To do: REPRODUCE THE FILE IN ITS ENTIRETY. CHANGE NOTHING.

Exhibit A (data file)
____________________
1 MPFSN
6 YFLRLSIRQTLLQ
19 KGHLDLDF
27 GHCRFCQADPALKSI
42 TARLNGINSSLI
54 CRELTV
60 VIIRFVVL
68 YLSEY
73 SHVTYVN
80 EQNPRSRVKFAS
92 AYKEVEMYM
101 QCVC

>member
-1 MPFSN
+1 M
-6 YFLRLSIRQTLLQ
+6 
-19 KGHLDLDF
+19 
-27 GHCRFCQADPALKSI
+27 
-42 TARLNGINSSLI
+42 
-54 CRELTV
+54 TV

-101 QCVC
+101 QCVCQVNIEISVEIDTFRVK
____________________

1 MPFSN
6 YFLRLSIRQTLLQ
19 KGHLDLDF
27 GHCRFCQADPALKSI
42 TARLNGINSSLI
54 CRELTV
60 VIIRFVVL
68 YLSEY
73 SHVTYVN
80 EQNPRSRVKFAS
92 AYKEVEMYM
101 QCVC

>member
-1 MPFSN
+1 M
-6 YFLRLSIRQTLLQ
+6 
-19 KGHLDLDF
+19 
-27 GHCRFCQADPALKSI
+27 
-42 TARLNGINSSLI
+42 
-54 CRELTV
+54 TV

-101 QCVC
+101 QCVCQVNIEISVEIDTFRVK